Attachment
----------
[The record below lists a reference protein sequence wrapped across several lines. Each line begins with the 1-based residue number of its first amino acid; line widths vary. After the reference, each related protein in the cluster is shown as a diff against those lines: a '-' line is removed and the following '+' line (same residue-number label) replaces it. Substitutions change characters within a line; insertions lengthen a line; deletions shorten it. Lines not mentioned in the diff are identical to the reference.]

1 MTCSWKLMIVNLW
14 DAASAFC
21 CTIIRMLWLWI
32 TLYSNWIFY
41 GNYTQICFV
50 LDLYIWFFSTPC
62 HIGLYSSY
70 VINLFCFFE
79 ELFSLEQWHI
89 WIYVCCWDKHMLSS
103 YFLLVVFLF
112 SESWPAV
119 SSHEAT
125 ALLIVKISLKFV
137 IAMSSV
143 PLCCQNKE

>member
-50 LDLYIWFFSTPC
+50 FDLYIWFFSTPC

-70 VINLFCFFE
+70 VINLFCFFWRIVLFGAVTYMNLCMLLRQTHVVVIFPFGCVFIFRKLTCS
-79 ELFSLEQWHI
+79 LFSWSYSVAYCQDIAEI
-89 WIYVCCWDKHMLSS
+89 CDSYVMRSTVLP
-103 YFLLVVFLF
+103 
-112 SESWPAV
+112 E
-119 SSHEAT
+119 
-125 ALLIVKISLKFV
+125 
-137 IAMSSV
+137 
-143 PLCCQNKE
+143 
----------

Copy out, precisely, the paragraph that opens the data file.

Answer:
[The record below lists a reference protein sequence wrapped across several lines. Each line begins with the 1-based residue number of its first amino acid; line widths vary. After the reference, each related protein in the cluster is shown as a diff against those lines: a '-' line is removed and the following '+' line (same residue-number label) replaces it. Substitutions change characters within a line; insertions lengthen a line; deletions shorten it. Lines not mentioned in the diff are identical to the reference.]